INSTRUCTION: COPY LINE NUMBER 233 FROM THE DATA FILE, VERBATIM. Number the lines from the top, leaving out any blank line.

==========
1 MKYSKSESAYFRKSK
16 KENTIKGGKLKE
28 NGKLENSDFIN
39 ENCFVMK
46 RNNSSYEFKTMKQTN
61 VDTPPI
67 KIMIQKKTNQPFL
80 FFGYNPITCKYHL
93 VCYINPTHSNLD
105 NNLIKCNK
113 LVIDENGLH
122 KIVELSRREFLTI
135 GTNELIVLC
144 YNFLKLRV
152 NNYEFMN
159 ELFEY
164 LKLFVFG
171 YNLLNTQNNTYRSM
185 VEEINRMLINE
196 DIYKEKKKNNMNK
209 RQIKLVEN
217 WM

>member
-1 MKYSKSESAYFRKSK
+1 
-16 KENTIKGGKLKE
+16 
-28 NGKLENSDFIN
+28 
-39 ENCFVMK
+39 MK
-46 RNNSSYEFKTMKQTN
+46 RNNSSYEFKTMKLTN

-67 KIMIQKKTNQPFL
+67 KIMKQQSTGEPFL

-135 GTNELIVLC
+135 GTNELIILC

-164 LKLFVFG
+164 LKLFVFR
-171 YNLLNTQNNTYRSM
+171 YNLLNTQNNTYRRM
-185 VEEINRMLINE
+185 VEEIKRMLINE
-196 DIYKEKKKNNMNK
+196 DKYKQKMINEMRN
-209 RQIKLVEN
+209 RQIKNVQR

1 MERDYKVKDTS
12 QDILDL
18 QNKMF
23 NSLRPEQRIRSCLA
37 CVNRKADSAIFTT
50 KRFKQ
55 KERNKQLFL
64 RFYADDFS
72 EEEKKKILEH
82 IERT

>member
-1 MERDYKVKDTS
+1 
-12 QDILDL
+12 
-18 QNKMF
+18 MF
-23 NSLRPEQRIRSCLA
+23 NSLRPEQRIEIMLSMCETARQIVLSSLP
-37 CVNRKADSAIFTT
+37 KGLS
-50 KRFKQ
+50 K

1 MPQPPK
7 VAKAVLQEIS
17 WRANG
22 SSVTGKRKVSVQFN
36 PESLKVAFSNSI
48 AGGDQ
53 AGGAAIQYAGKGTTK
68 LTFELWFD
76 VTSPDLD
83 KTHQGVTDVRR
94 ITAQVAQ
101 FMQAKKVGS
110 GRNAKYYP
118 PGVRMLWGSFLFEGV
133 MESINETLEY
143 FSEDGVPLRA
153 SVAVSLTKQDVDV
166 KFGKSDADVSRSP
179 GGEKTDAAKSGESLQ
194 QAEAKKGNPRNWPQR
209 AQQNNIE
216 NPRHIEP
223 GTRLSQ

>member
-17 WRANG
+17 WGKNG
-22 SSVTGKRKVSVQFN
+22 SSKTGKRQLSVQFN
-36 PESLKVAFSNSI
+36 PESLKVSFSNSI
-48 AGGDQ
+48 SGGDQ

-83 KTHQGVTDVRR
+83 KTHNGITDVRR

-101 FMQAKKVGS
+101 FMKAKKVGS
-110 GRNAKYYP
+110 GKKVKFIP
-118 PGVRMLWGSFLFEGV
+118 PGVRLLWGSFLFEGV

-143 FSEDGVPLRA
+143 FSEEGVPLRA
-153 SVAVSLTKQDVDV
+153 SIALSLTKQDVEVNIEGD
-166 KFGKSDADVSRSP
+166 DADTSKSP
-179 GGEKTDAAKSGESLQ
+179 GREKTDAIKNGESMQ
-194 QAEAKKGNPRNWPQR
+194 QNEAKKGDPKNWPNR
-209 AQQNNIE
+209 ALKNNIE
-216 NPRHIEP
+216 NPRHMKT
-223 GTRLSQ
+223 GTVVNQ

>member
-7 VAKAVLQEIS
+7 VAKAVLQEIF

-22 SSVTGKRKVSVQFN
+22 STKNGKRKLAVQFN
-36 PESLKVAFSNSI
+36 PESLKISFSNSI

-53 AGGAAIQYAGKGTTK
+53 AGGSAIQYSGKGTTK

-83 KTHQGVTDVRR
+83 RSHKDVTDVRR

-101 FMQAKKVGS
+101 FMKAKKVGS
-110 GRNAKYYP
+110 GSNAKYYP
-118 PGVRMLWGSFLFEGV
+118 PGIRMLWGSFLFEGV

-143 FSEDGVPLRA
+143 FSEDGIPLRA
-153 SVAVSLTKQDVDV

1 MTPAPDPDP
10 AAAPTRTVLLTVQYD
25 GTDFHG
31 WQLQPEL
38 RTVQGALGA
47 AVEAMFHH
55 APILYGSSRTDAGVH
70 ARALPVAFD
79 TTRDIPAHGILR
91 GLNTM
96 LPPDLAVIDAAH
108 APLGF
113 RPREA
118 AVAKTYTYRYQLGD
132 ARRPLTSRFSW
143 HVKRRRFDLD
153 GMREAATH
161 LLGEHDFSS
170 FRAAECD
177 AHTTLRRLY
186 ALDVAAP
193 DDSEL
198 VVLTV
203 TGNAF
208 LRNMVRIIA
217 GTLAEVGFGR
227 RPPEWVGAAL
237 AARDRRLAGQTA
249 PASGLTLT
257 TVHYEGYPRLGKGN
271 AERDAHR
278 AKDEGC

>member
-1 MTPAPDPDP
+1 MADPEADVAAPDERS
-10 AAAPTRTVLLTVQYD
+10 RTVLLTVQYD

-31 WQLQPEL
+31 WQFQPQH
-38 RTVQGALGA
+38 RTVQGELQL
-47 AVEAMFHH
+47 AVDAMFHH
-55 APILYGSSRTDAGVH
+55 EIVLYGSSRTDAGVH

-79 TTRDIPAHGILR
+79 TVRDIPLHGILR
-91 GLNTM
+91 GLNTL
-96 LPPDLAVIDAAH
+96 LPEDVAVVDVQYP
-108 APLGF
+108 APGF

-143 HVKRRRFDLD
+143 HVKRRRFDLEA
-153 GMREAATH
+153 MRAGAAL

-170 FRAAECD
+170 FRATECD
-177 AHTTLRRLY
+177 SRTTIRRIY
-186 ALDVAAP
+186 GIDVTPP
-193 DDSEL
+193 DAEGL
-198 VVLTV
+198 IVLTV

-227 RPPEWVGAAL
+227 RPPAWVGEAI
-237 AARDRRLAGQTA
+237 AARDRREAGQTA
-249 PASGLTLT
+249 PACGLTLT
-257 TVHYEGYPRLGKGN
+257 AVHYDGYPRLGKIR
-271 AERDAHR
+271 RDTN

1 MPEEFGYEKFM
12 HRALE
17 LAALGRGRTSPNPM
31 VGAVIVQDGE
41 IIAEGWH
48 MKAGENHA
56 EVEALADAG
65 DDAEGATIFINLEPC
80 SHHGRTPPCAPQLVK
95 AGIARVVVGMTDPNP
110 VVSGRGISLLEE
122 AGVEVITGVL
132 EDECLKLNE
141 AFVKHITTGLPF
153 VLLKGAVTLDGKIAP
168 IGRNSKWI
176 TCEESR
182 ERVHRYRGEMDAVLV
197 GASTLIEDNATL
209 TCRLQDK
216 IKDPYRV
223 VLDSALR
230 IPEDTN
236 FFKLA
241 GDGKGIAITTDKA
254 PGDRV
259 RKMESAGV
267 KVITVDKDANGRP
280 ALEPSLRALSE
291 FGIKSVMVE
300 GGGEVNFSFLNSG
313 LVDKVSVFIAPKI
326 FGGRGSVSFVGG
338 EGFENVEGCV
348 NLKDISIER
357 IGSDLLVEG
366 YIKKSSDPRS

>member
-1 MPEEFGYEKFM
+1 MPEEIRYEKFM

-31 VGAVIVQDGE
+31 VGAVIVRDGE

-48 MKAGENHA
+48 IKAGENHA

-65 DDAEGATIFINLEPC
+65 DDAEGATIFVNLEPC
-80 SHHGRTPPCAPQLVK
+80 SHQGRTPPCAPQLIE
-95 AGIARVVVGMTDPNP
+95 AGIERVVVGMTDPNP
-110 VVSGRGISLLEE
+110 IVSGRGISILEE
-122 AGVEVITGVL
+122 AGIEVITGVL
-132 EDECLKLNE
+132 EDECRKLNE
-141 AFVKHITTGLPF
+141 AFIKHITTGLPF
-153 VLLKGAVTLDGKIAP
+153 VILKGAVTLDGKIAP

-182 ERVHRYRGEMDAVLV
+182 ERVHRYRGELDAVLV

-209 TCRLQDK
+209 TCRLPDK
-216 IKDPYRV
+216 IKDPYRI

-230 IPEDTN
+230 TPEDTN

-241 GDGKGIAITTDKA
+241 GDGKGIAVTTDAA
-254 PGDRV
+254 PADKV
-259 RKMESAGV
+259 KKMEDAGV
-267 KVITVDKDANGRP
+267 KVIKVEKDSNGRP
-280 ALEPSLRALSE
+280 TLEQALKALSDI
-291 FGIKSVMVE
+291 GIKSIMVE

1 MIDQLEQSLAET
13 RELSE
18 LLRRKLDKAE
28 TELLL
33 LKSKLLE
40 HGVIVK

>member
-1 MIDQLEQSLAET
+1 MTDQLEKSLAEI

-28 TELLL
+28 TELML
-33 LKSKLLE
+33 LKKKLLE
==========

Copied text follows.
95 AGIARVVVGMTDPNP